A study of AKB-9778 failed to meet its primary endpoint.
In March, Aerpio Pharmaceuticals announced top-line data from its phase 2b TIME-2b study, designed to assess the efficacy and safety of its lead candidate, AKB-9778, for patients with moderate to severe nonproliferative diabetic retinopathy (NPDR). AKB-9778 is a small-molecule vascular endothelial protein tyrosine phosphatase (VE-PTP) inhibitor targeting the Tie2 pathway. Results from the study showed that AKB-9778 administered subcutaneously twice daily did not meet the study’s primary endpoint of an improvement of 2 or more steps in diabetic retinopathy severity score (DRSS) compared to placebo. The percentage of patients achieving the primary endpoint was 9.6% in the study group and 3.8% in the placebo group (P=.270). Here we ask several retina specialists to weigh in on the results.
J. Fernando Arevalo, MD PhD, Edmund F. and Virginia B. Ball Professor of Ophthalmology; chairman, Department of Ophthalmology, Johns Hopkins Bayview Medical Center; Retina Division, Wilmer Eye Institute, The Johns Hopkins University School of Medicine, Baltimore, Maryland
The data from TIME-2b confirm that complications of diabetic retinopathy are multifactorial. Although the Tie2 pathway may play an important role for the treatment of diabetic complications, it is not the only pathway, and combination treatments targeting different pathways are needed. Tie2 activation may be important, but alone, it may be insufficient to treat diabetic complications. Even though secondary endpoints were encouraging, I don’t give those the same weight as the primary endpoint, which was not met. Finally, my sense is that even though subcutaneous administration has the appeal that could treat both eyes with one administration, it may not be as effective as intravitreal injections.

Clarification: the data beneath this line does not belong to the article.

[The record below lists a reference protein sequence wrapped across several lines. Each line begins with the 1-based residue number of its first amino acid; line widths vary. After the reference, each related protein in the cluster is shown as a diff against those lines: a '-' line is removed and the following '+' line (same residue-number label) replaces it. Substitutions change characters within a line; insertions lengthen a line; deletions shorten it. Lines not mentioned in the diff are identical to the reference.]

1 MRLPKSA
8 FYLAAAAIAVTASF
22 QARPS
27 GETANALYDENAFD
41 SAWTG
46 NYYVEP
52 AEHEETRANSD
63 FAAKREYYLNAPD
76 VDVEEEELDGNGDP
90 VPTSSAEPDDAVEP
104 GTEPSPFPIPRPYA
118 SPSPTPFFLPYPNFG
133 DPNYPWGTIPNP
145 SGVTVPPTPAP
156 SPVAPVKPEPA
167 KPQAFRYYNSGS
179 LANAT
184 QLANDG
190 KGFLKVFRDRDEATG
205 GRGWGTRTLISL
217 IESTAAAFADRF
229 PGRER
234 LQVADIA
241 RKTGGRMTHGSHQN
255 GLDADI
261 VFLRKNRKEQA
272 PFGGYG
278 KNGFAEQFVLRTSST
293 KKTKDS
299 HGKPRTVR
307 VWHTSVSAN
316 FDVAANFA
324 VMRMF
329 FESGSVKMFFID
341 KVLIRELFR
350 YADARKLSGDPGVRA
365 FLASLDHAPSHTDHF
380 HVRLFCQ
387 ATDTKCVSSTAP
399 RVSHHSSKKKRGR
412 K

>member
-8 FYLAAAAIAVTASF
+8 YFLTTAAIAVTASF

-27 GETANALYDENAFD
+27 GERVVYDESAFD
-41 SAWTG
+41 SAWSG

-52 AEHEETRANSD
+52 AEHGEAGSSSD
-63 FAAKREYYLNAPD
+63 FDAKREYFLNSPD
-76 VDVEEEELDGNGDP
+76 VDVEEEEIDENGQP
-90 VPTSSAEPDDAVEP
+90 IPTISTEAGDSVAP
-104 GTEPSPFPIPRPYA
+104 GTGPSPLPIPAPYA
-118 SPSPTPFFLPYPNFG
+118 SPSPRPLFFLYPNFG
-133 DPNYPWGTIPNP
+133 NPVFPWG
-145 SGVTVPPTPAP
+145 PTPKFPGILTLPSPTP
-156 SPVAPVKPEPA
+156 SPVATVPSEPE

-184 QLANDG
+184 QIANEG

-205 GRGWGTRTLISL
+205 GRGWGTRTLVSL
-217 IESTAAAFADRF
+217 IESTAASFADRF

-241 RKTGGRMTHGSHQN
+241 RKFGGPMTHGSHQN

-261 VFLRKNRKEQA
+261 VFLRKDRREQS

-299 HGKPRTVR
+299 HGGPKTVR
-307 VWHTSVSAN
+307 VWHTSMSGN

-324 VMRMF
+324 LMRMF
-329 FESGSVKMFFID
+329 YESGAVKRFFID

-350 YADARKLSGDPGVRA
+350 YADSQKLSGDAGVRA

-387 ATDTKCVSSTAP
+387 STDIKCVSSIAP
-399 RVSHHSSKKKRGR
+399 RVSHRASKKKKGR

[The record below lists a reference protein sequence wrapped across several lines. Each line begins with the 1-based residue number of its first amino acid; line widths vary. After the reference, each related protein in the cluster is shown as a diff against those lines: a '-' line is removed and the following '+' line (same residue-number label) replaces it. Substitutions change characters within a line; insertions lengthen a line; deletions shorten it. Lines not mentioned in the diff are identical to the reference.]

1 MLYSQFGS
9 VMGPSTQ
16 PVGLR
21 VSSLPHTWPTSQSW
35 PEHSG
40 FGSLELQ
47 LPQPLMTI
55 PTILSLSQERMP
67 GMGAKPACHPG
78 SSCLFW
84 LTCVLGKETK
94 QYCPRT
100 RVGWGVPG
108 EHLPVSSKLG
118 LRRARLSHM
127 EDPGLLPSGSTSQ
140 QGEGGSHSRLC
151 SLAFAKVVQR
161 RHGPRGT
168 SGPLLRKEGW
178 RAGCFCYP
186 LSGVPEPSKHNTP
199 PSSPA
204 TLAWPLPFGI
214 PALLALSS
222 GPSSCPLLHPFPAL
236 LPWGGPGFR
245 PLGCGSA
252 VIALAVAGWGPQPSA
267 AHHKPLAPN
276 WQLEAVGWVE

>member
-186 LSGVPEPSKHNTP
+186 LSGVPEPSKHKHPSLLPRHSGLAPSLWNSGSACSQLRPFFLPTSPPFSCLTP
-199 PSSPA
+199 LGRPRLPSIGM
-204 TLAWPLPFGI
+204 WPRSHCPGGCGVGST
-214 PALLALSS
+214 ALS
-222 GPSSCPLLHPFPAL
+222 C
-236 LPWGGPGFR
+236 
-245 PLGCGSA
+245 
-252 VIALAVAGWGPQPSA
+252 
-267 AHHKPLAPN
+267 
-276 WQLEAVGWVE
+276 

Elias Reichel, MD, professor, vice chair, and director of the vitreoretinal service, New England Eye Center, Boston, Massachusetts
While subcutaneous administration of AKB-9778 did not show a statistically significant benefit in showing a 2-step improvement in DRSS among study subjects with moderate to severe nonproliferative diabetic retinopathy, there was a trend favoring this intervention. The real “flash in the pan” in this phase 2 trial was that 2 prespecified secondary endpoints, urine albumin-creatinine ratio and intraocular pressure, demonstrated encouraging benefits from this systemic therapy. Activation of the Tie2 pathway may play an important role in the kidney complications of diabetes and, surprisingly, may be an exciting target for open-angle glaucoma.
Nathan C. Steinle, MD, partner, California Retina Consultants
AKB-9778 is being investigated as a subcutaneous injection for the treatment of nonproliferative diabetic retinopathy and as an eye drop for the treatment of glaucoma. AKB-9778 binds to and inhibits VE-PTP, a regulator of Tie2.
I had several patients in the latest Aerpio trial for diabetic retinopathy, and the interest in the trial mainly stemmed from the ability to offer an alternative treatment to intravitreal injections. The novel delivery method (subcutaneous injections daily or BID vs placebo for 48 weeks) was well tolerated and represented a potential alternative for patients that were averse to serial intravitreal injections. Unfortunately, the study did not show statistically significant regression in diabetic retinopathy vs placebo, but it did show potential benefits regarding systemic renal function.
Given the strength of the recent PANORAMA trial results and past results from the RISE and RIDE studies and Protocol S, it appears the bar has been set extremely high by anti-VEGF intravitreal injections in the treatment of diabetic retinopathy. The search for intravitreal injection alternatives will undoubtedly continue. RP